Chairman of the Public Interest and Accountability Committee (PIAC), Dr Stephen Manteaw has said the decision by the Jubilee Partners to convert a second-hand oil tanker into the current FPSO Kwame Nkrumah is the reason for the frequent shut down maintenance work.
According to Dr Manteaw, the frequent shut down of the FPSO for maintenance work could have been avoided.
“One would have wished that the Jubilee field does not go through all these experiences. The fact that we rushed through the Jubilee development phase and in fact if you look at the equipment used in the FPSO which reason I believe it’s going through all these technical challenges.”
He said, “The fact that it is a second-hand oil tanker that was converted into the FPSO and again that the engineering work on the second-hand oil tanker was rushed through. So definitely you can anticipate that there will be teething problems and these things have lingered on for long and have affected the capacity and ability of the field to ramp up production."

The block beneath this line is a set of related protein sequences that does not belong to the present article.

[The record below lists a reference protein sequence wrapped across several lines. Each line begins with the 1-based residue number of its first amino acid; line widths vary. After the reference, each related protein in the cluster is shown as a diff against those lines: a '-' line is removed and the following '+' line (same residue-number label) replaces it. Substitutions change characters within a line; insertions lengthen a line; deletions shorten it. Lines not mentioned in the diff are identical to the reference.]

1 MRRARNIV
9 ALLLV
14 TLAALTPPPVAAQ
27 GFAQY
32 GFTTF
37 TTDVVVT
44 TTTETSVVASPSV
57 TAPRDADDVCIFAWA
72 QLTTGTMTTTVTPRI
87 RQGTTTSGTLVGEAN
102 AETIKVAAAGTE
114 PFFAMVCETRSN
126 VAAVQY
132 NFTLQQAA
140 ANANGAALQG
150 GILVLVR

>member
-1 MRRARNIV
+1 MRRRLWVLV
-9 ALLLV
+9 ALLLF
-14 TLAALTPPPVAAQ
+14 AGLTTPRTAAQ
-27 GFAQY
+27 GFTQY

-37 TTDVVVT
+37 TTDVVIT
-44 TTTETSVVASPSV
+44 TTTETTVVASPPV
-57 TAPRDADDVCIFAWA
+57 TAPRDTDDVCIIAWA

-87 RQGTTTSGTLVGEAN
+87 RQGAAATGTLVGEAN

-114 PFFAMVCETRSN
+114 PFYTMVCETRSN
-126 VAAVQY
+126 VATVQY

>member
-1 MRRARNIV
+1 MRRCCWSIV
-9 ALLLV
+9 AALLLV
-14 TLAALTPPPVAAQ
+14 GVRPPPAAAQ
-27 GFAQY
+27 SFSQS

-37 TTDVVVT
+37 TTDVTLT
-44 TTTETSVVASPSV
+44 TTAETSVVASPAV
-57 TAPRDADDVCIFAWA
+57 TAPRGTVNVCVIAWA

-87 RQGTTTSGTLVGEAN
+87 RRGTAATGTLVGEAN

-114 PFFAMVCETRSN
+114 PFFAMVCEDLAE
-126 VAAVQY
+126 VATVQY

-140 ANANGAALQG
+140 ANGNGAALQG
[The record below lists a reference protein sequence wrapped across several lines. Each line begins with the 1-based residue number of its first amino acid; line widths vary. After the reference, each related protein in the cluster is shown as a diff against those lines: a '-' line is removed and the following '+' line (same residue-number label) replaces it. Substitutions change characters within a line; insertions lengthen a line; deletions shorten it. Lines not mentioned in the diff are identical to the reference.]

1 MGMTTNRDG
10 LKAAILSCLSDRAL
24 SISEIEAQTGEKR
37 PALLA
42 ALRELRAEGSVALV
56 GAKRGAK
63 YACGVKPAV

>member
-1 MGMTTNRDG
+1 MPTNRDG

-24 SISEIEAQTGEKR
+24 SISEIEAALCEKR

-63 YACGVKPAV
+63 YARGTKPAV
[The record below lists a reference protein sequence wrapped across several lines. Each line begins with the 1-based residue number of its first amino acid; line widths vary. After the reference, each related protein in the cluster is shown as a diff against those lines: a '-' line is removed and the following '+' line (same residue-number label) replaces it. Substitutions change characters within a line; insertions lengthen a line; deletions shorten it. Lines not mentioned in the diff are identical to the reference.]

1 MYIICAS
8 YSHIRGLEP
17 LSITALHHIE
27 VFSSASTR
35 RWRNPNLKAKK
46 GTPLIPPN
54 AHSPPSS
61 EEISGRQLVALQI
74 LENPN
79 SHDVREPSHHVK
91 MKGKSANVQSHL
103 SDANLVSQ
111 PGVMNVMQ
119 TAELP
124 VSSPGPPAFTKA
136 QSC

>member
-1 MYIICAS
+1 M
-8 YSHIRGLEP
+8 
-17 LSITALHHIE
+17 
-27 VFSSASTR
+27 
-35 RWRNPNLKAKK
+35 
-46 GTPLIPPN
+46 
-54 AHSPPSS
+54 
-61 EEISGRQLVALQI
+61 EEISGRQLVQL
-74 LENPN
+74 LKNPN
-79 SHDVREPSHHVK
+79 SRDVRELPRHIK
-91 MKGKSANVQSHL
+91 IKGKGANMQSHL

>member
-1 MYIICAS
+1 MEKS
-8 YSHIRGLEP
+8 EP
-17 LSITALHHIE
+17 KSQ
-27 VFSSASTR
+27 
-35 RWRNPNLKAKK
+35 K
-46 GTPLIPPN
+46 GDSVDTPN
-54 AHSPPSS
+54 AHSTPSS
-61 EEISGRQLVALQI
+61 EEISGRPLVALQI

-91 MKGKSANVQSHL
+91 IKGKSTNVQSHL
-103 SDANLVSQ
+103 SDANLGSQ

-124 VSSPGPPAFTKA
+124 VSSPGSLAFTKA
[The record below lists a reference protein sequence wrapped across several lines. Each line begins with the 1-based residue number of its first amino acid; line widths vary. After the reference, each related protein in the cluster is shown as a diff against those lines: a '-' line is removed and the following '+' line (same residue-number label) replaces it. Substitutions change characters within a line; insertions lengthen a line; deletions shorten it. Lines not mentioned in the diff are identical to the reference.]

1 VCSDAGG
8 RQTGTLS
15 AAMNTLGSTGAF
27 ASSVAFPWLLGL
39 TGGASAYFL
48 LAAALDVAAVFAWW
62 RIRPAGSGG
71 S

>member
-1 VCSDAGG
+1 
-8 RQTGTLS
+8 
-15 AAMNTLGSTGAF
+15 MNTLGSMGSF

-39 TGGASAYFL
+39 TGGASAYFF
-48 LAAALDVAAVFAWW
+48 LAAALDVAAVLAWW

His comment follows the announcement by the Jubilee partners led by Tullow Oil to shut down the Jubilee field for nine days to undertake maintenance work on the FPSO.
There have been several shutdowns on similar situations since the beginning of production on the field.
Speaking to JoyBusiness, Dr Manteaw however expressed confidence that despite the shutdown and cut in production targets, other upcoming oilfields can generate revenue to cover up the losses.
"The cut in production will surely translate into a loss of revenue for the state but the good news is also that there are other fields that may be coming on-stream sooner than later and may compensate for the loss, however, I think there is a lesson to be learnt.”
The FPSO Kwame Nkrumah MV21 is installed in approximately 1,100 meters water depth on the Jubilee Field, which is one of the largest oil fields discovered offshore West Africa in the past 10 years.
The FPSO is capable of processing more than 120,000 barrels of oil per day and injecting more than 230,000 barrels of water per day and 160 MMscfd of produced gas but it is currently producing less than the capacity of oil per day.